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  • Writer's pictureTrivedi and Parashar (Advocates and Solicitors)

Judicial Updates -

Supreme Court - Liquidator can't simply expect to get a higher price and cancel a valid auction.


In the case of Eva Agro Feeds Private Limited v. Punjab National Bank & Anr., [Civil Appeal No. 7906/2021], the Respondent, a financial creditor of the corporate debtor, filed an appeal with the National Company Law Appellate Tribunal ("NCLAT"). This appeal was made in response to the directive issued by the National Company Law Tribunal, Kolkata Bench ("NCLT"), instructing the Liquidator to proceed with the top bidder in the auction, who is the Appellant. The Respondent and the Liquidator had contended that even if one bidder placed the highest price, it did not mean the auction has been won, as the top bidder did not have a legally vested or acquired right. Despite upholding the validity and justification of the auction cancellation, the NCLAT granted permission for the liquidator to initiate a new auction process. The Appellate Tribunal noted that even though the Appellant was the sole bidder and their offer matched the reserve price, the liquidator had the authority to cancel the auction due to the deemed inadequacy of the bid amount. The NCLAT determined that the Liquidator had cancelled the auction by using Clause 3(k) of the E-Auction Process Information Document. It found that the Appellant had agreed to the Liquidator's unrestricted power to accept or reject any offer and to call off the auction without giving a reason and had reached the conclusion that the Liquidator has the power to call off the auction at any point before the deal is sealed. It was ruled that the sale is adequately completed only once the entire sum has been paid. Aggrieved by the decision of the NCLAT, the Appellant filed an appeal before the Supreme Court.

The Supreme Court observed that “While it is true that para 1(11A) came to be inserted in Schedule 1 to the Regulations with effect from 30.09.2021, it does not imply that an auction sale or the highest bid prior to the aforesaid date could be cancelled by the Liquidator exercising unfettered discretion and without furnishing any reason. It is trite law that furnishing of reasons is an important aspect rather a check on the arbitrary exercise of power. Furnishing of reasons presupposes application of mind to the relevant factors and consideration by the concerned authority before passing an order. Absence of reasons may be a good reason to draw inference that the decision making process was arbitrary. Therefore, what para 1(11A) has done is to give statutory recognition to the requirement for furnishing reasons, if the Liquidator wishes to reject the bid of the highest bidder. Furnishing of reasons, which is an integral facet of the principles of natural justice, is embedded in a provision or action, whereby the highest bid is rejected by the Liquidator. Thus, what para 1(11A) has done is to give statutory recognition to this well-established principle. It has made explicit what was implicit.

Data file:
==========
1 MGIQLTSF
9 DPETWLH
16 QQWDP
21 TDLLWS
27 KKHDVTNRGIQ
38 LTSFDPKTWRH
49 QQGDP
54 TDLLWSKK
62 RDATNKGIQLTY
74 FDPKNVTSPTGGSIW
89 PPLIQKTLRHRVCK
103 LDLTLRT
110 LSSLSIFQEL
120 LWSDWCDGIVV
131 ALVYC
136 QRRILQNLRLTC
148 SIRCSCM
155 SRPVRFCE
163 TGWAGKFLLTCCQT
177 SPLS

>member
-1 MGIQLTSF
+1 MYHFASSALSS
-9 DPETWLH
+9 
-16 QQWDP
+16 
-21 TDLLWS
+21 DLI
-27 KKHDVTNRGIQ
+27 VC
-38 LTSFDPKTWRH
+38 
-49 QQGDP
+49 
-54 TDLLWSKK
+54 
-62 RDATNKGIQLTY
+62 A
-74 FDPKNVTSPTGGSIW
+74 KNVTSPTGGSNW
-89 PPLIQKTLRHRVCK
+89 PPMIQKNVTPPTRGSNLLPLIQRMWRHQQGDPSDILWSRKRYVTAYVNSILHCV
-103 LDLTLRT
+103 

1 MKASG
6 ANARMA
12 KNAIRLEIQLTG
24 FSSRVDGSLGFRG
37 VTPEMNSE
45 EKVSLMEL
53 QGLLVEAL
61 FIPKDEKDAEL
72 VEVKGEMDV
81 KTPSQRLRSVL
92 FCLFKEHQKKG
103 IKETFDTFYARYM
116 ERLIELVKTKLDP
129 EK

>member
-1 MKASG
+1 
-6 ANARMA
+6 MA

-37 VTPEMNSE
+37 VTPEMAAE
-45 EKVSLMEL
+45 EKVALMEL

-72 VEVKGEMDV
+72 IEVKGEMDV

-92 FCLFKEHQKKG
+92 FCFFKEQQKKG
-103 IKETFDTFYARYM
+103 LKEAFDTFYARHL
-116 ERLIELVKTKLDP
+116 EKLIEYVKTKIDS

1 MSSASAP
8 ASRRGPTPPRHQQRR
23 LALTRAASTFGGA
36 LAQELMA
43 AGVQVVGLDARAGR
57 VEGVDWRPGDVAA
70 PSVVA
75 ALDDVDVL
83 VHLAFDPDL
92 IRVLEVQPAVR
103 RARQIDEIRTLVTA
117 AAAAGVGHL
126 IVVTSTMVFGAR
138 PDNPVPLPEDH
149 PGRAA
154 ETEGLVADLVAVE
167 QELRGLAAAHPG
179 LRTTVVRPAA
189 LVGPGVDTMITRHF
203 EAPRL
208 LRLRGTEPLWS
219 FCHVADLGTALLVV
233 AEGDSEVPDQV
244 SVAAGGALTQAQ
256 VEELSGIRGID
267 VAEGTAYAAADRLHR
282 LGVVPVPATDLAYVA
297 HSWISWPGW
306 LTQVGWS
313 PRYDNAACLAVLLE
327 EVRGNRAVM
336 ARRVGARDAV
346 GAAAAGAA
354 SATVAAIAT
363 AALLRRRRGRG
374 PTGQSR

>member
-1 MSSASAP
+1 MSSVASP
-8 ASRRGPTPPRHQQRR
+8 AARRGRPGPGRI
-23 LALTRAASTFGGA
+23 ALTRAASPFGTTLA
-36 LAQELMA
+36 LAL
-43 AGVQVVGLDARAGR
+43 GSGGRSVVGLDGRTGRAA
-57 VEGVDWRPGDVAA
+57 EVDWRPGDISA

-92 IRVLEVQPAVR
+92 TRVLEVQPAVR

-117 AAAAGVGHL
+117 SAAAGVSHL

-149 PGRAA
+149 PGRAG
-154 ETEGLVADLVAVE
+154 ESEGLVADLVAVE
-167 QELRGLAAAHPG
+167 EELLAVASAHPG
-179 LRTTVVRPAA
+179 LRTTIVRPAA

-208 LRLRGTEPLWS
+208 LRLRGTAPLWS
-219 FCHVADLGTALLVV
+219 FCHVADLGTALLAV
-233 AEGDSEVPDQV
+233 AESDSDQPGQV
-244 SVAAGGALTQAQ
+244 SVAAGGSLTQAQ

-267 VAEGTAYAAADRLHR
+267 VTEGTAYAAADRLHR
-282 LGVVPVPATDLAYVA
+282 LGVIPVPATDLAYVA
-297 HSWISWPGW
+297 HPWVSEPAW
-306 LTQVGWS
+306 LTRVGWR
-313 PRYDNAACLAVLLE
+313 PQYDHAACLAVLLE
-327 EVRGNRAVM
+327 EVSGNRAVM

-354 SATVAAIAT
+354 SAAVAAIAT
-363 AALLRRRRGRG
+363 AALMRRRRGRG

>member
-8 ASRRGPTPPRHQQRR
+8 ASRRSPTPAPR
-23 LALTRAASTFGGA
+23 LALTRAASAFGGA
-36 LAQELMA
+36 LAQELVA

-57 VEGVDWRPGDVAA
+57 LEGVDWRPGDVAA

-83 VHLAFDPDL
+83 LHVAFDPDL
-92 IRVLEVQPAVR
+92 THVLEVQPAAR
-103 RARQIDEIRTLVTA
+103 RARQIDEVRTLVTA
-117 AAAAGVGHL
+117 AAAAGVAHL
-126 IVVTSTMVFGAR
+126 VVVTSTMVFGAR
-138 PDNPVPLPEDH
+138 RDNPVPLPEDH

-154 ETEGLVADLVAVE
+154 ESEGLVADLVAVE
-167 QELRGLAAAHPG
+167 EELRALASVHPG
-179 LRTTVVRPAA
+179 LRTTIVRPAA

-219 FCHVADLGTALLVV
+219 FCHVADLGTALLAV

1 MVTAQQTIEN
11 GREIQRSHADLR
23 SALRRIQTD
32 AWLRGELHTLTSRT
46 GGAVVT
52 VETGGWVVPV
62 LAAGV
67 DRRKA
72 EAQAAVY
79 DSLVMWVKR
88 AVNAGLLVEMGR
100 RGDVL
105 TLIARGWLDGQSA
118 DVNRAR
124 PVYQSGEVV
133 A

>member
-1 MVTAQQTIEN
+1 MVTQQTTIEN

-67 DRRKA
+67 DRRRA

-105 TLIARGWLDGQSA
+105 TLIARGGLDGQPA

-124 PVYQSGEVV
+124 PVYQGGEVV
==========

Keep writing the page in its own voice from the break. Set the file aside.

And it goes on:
The Supreme Court further rejected the Respondent's contention that the liquidator had the right to call off the auction without providing a reason under Clause 3(k) of the E-Auction Process Information Document since the bidder had agreed to the auction notice's terms and conditions. Further, the Court ruled that the Code's or the Regulations' requirements shall always take precedence over the E-Auction Process Information Document in the event of a disagreement.


The Court also rejected the argument that the principal person in control of the Appellant was a related party, and hence, the asset of the corporate debtor could not be sold to him. It stated that “it is clearly manifest that the disqualification sought to be attached to the appellant is without any substance as the related party had ceased to be in the helm of affairs of the corporate debtor more than a decade ago. He was not in charge of the company or an influential member of the company i.e., the corporate debtor when the appellant had made its bid pursuant to the auction sale notice.”


The Court held that “Merely because the Liquidator has the discretion of carrying out multiple auction it does not necessarily imply that he would abandon or cancel a valid auction fetching a reasonable price and opt for another round of auction process with the expectation of a better price. Tribunal had rightly held that there were no objective materials before the Liquidator to cancel the auction process and to opt for another round of auction.”


Thus, the Supreme Court allowed the appeal and set aside the order of the NCLAT.

 
 


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